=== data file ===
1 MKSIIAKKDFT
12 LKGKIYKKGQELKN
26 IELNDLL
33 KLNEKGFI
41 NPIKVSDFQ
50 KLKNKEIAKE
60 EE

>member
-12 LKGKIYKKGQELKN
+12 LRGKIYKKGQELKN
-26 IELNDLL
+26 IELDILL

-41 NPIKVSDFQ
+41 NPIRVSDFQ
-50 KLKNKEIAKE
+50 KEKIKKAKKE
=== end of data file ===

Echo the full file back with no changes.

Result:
1 MKSIIAKKDFT
12 LKGKIYKKGQELKN
26 IELNDLL
33 KLNEKGFI
41 NPIKVSDFQ
50 KLKNKEIAKE
60 EE

>member
-12 LKGKIYKKGQELKN
+12 LRGKIYKKGQELKN
-26 IELNDLL
+26 IELDILL

-41 NPIKVSDFQ
+41 NPIRVSDFQ
-50 KLKNKEIAKE
+50 KEKIKKAKKE